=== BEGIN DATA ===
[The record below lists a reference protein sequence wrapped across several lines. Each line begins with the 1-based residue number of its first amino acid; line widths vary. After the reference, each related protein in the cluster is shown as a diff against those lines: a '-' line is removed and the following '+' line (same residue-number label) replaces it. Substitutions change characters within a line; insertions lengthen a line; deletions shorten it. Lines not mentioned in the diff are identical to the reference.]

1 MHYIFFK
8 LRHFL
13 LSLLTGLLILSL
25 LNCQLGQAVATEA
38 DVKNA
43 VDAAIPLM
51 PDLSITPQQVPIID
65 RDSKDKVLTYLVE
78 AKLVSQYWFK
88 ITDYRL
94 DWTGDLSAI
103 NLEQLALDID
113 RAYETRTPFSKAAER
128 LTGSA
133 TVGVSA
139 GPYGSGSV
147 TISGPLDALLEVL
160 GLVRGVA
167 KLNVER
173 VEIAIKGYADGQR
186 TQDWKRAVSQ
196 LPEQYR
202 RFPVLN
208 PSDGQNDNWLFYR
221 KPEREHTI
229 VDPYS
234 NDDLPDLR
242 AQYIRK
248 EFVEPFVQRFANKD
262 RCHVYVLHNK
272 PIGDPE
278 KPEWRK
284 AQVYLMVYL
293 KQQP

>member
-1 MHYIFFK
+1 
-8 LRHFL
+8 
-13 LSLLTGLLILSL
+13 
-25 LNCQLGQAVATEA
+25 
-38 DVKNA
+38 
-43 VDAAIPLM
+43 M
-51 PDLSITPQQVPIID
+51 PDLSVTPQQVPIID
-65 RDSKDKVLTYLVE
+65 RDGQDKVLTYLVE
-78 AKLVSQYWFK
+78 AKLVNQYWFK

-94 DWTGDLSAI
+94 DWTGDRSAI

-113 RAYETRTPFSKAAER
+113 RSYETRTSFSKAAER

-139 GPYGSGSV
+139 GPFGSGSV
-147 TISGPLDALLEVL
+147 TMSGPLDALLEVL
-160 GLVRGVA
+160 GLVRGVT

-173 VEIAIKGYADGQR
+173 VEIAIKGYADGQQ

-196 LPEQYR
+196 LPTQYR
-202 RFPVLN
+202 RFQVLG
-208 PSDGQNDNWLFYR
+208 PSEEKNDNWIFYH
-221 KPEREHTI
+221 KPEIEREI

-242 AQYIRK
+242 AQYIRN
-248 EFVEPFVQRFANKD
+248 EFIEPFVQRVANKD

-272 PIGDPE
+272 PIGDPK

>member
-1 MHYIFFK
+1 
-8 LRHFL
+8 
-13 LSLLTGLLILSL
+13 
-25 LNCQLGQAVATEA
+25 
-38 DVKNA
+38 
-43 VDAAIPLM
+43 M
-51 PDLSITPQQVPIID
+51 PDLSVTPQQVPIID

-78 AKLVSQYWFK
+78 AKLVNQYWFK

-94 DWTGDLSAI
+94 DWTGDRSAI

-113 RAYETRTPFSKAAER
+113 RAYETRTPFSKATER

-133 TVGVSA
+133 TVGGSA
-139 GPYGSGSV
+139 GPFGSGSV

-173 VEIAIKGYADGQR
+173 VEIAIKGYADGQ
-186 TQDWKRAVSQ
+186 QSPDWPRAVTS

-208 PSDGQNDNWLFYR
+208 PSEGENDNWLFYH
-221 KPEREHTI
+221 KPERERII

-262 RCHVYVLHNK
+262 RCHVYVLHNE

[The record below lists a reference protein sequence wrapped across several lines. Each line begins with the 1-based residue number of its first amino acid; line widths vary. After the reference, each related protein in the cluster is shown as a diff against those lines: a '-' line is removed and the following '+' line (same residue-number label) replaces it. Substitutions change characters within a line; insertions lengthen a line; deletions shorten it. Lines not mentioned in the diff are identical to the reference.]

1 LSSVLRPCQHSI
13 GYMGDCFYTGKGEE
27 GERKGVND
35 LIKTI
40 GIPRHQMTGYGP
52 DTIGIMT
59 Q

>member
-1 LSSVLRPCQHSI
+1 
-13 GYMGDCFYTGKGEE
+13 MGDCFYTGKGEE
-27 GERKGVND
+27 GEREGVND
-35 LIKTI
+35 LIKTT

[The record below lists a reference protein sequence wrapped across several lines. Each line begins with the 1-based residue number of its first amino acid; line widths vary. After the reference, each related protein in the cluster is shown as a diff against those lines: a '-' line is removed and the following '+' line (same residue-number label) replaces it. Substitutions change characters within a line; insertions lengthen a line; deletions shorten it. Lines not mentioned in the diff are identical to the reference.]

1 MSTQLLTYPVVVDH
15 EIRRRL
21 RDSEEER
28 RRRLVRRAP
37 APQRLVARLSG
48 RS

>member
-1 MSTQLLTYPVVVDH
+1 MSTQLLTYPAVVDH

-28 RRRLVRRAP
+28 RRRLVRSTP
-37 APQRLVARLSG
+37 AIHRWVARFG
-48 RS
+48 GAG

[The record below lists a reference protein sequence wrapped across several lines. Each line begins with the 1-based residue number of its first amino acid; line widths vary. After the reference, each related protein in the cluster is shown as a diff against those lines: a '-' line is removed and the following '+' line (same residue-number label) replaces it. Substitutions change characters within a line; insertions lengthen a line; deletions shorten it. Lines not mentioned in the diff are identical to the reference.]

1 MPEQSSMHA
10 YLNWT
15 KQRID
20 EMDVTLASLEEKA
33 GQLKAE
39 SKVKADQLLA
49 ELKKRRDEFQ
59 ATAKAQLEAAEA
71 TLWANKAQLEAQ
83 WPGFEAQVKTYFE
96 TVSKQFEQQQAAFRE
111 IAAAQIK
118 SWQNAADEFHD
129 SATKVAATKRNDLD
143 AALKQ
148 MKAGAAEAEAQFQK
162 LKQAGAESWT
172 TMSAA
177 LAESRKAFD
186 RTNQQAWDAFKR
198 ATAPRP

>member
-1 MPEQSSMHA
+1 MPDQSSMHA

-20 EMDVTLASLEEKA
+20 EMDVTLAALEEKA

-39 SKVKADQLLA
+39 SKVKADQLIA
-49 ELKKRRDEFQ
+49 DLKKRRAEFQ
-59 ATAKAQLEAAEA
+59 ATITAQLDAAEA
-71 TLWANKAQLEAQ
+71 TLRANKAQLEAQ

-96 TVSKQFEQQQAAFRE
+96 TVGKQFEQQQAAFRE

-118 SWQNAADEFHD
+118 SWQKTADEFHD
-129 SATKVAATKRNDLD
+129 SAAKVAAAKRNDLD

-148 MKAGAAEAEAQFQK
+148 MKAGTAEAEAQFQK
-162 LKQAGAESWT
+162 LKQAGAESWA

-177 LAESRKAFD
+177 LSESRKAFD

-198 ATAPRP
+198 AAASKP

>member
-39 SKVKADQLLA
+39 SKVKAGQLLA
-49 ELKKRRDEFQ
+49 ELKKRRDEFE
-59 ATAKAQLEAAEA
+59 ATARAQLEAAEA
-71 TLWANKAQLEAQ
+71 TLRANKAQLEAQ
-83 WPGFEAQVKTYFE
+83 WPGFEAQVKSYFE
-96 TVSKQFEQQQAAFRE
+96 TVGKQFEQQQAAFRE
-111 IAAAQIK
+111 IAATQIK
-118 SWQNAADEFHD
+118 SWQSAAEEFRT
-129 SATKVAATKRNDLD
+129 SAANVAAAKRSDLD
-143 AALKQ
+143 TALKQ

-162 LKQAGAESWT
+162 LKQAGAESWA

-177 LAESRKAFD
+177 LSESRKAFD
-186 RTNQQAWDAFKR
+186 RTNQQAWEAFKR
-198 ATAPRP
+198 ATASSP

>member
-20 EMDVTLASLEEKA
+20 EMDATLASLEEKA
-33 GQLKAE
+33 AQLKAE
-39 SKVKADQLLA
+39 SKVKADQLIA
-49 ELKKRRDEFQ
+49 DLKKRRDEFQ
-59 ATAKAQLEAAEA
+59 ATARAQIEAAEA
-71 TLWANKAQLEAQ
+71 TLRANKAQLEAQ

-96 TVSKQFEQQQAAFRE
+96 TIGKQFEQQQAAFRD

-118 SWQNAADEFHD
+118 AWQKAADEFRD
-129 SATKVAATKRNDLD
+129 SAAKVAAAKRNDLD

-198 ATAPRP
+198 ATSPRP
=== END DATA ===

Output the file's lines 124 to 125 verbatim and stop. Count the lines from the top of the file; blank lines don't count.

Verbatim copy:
>member
-1 LSSVLRPCQHSI